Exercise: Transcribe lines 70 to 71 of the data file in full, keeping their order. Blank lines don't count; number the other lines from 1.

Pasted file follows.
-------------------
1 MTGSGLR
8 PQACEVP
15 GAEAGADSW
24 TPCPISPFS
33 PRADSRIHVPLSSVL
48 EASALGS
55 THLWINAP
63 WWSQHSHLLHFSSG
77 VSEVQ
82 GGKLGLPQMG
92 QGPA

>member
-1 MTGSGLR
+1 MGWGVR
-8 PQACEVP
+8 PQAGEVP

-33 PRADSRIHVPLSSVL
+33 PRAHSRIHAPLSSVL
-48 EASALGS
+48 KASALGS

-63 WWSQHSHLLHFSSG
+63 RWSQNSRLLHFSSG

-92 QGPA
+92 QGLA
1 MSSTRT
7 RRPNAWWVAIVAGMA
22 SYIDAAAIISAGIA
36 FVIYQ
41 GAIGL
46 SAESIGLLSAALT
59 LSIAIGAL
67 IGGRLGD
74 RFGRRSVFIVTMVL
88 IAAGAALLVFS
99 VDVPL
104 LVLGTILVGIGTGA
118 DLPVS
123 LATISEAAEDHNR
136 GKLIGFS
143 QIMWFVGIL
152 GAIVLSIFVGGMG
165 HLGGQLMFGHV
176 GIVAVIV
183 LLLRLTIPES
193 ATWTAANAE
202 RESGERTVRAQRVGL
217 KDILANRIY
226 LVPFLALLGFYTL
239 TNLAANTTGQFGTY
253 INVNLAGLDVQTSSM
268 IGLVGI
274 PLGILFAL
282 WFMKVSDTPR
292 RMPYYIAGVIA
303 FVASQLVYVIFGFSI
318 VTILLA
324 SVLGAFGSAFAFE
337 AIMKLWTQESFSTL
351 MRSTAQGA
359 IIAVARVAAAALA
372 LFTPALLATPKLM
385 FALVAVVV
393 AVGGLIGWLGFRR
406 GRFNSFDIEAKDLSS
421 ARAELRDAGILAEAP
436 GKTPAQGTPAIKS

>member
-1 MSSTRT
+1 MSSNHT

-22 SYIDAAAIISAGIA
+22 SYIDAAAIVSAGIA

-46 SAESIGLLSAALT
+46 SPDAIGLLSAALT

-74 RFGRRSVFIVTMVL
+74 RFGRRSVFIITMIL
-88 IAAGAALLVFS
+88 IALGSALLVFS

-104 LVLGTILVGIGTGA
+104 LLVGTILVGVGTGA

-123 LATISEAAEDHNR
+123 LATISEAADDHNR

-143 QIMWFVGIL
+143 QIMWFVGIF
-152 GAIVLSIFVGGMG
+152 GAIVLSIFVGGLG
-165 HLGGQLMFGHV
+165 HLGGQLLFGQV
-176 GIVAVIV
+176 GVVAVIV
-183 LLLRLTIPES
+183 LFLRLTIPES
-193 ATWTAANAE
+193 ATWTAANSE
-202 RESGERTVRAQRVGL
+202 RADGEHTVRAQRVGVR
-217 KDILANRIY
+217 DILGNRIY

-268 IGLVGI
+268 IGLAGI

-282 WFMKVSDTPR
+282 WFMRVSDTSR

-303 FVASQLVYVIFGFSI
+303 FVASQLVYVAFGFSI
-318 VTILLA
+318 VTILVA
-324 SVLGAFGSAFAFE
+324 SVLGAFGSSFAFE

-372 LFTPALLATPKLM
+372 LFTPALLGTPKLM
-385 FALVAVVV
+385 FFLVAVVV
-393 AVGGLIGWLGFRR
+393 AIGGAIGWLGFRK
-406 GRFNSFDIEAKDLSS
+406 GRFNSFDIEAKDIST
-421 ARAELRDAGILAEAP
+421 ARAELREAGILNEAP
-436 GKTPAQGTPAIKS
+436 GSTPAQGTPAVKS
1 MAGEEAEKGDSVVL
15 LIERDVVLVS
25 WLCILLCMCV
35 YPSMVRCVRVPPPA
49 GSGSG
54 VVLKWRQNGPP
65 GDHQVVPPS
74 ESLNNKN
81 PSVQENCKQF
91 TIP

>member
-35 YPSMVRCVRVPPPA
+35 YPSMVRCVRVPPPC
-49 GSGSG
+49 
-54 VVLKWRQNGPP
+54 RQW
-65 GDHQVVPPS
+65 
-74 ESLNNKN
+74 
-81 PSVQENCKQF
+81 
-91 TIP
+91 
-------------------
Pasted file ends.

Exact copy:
-22 SYIDAAAIISAGIA
+22 SYIDAAAIVSAGIA